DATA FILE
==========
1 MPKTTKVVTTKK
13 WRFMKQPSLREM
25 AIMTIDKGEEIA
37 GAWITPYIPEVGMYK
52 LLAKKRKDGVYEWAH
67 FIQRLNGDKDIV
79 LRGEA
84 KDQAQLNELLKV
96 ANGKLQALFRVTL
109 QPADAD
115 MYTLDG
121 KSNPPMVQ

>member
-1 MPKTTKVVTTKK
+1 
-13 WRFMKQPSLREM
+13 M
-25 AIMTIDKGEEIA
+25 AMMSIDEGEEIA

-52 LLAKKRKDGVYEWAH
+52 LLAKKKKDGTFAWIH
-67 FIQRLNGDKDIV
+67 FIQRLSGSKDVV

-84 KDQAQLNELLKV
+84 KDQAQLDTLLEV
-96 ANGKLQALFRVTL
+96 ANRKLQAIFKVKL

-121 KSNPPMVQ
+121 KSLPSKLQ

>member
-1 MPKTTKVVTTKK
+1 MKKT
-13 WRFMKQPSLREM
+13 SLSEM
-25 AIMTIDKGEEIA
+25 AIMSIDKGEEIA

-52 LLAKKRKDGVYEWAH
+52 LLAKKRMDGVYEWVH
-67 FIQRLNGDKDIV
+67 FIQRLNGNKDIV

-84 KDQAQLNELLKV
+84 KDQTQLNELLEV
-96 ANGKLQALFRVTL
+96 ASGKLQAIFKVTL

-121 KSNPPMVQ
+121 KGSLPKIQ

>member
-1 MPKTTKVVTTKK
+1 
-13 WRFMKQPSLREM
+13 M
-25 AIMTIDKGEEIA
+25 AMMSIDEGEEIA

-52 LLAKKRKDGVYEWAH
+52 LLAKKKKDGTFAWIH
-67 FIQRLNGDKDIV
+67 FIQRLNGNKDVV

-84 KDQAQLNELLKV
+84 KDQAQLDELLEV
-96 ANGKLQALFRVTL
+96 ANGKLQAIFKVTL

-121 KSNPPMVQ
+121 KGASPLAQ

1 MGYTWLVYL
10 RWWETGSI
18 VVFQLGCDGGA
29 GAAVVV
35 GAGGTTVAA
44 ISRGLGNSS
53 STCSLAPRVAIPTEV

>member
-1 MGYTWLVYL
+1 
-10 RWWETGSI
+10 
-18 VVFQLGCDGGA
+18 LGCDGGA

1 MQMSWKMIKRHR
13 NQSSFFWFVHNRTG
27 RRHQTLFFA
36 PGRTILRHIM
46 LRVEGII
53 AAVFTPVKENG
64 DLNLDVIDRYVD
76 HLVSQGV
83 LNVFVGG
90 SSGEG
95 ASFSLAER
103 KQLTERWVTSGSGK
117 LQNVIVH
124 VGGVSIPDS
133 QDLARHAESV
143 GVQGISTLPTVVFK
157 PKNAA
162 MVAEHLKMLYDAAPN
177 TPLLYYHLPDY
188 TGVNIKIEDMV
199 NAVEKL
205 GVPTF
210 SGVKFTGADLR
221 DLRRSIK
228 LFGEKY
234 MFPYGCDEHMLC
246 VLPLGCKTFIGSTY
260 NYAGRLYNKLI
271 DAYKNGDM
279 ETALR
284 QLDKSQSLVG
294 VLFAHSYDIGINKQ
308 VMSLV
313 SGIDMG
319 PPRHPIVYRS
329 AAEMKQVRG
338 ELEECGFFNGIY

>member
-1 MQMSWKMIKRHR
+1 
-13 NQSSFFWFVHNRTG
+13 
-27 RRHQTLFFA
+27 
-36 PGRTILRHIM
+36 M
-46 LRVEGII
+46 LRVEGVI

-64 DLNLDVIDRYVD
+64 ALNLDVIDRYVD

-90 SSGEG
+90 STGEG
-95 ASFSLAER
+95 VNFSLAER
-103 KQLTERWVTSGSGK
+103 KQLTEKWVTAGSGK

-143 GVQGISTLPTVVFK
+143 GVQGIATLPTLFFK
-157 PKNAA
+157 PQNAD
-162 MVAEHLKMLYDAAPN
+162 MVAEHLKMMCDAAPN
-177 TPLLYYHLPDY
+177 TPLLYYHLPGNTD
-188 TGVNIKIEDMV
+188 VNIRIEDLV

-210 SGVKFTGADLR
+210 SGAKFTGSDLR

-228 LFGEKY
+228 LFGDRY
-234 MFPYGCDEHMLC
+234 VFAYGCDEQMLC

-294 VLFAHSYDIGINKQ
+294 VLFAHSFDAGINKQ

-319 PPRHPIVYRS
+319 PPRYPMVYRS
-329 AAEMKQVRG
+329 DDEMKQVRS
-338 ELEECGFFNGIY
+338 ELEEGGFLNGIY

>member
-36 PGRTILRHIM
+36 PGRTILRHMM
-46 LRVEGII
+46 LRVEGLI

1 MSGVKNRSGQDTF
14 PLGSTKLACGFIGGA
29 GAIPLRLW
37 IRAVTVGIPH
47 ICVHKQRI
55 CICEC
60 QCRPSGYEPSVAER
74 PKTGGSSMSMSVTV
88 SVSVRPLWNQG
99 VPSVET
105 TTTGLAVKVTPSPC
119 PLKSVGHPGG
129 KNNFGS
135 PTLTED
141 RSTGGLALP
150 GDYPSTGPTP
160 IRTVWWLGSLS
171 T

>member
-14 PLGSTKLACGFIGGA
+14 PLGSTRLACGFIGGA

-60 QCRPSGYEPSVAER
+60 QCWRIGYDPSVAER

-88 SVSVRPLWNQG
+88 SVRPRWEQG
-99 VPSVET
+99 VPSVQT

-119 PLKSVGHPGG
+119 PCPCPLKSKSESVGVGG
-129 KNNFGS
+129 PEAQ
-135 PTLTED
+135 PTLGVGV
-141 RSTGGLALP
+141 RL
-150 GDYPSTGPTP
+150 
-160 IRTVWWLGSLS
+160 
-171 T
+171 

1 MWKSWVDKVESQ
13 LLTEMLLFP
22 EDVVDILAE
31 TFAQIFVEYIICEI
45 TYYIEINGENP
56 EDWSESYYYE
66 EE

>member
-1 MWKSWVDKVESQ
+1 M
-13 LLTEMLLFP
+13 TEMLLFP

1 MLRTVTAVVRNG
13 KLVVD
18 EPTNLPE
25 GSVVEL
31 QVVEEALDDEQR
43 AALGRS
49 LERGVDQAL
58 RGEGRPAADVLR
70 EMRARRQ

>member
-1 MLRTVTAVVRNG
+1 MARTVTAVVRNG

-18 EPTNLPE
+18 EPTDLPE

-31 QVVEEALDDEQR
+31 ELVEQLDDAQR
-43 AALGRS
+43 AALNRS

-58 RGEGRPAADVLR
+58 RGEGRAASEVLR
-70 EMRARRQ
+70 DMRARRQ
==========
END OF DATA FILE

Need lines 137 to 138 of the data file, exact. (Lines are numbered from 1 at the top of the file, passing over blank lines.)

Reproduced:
+157 PQNAD
-162 MVAEHLKMLYDAAPN